Surely, those moves and shots have been part of his arsenal for a long time, correct? After all, Butler unleashes them with all the smoothness of someone who has practiced a particular skill for years, if not longer.
"A lot of those things I have learned here," Butler said as he dispelled the notion that he brought many of those shots with him to West Virginia. "Coach Beilein is a real big pivot man, and big on finishing lay-ups. He is stressing those things with me. I think I have just caught on quickly, and I always try to do what he says, because I want to play."
It might be hard, at first to reconcile one-on-one skills with Beilein's system, which stresses sharing the ball, passing, cutting and screening, but in fact there is a solid mesh point between the two. If the opportunity is there, Beilein encourages players to attack the basket at any point during an offensive set, and wants players such as Butler, Darris Nichols and Joe Alexander to do it as frequently as possible. In addition to breaking up patterns and making the Mountaineers even more difficult to defend, having players that can get to the rim gives WVU more weapons when the shot clock is winding down. So you won't see any teeth-gnashing from Beilein when Butler attacks the basket, even if the shots do look a bit unconventional.
The precocious forward also credits his teammates for helping him learn to incorporate the Beilein fundamentals (the pivot, ball position) into his game.
"Playing with Frank and Darris has helped me with that, and of course the coaches too. They have the confidence in me. Right now, there's nothing I can do but learn, and just play as hard as I can."
As he masters new skills, Butler unleashes them in games, but everything that you see on the floor hasn't been mastered in practice just yet. Sometimes, like a good jazz magician, Butler simply goes with the flow.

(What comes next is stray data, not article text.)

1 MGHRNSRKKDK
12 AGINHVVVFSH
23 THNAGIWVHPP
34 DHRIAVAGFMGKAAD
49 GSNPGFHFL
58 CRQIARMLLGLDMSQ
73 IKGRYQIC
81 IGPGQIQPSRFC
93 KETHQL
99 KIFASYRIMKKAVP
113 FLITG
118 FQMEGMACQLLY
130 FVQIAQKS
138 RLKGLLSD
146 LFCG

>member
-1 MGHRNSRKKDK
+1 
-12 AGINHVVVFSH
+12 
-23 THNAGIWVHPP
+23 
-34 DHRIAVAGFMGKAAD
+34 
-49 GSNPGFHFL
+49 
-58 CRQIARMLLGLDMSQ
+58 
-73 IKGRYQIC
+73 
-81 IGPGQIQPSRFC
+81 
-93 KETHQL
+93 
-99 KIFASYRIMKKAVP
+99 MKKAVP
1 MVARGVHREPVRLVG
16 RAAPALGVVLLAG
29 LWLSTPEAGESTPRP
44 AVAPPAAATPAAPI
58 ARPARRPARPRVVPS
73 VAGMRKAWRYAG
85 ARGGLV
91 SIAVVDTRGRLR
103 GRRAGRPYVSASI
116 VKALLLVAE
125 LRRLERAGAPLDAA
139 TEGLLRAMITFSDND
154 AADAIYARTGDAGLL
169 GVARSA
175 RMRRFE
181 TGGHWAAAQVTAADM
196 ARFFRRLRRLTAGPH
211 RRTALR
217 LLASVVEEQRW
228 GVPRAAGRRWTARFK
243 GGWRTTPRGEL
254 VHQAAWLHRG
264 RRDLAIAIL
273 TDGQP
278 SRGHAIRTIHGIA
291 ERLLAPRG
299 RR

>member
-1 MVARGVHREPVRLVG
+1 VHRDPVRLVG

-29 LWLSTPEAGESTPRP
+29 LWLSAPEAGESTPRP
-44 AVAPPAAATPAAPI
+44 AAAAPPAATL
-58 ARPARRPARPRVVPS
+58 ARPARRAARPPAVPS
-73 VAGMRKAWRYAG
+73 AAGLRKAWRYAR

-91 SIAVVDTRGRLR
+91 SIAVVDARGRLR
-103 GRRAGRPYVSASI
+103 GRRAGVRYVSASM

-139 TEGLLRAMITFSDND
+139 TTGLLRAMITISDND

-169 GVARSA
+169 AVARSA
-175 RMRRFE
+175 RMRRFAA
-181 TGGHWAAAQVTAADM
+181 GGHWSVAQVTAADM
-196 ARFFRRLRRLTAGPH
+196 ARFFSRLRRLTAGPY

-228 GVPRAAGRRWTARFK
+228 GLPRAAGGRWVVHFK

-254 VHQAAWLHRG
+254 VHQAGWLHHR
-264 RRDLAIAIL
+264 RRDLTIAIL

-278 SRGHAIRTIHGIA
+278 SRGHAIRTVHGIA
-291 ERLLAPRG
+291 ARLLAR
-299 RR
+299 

"It's a little bit of both, really," Butler said thoughtfully after being questioned about the way he unveils new moves. "If coach tells me I need to go to the basket and try to score I will do it, and I will use whatever I have to do that. At other times, I might be just trying to work the ball around, and whatever comes to me comes to me."
If that sounds like an artist trying to describe the process of getting ideas and executing them on canvas, it might be pretty close to the mark. When Butler is driving to the basket, he doesn't have a preconceived idea of the move he's going to make. He just selects one and makes it according to the circumstances – and more often than not, the pick has been the right one.
By the same token, Butler doesn't have a game plan against particular defenders. Sure, if Pitt's Aaron Gray is guarding him, he's more likely to put a jumper or try to drive around him on the wing rather than positing up and pivoting his way to the basket, but most of the time its an improvisational thing. One tactic he does try to employ is differentiation – that is, not falling into a pattern.
"We are always looking for outside shots first, and that is what coach stresses to us," Butler said. "Outside shots first, then go to the basket. But the, he also says, ‘Do one thing, then do the opposite.' So one time I will look shot first, then go to the basket, and next time I might try to drive first. I'm just trying to get the defense off balance."
For Butler, who often finishes shots with his body contorted at impossible angles, balance is certainly important in more ways than one. And as he continues to master the Beilein offense and add to his own arsenal of moves, it's certain that the balance he achieves between those two skills will wind up making him one of the top players in the Big East conference.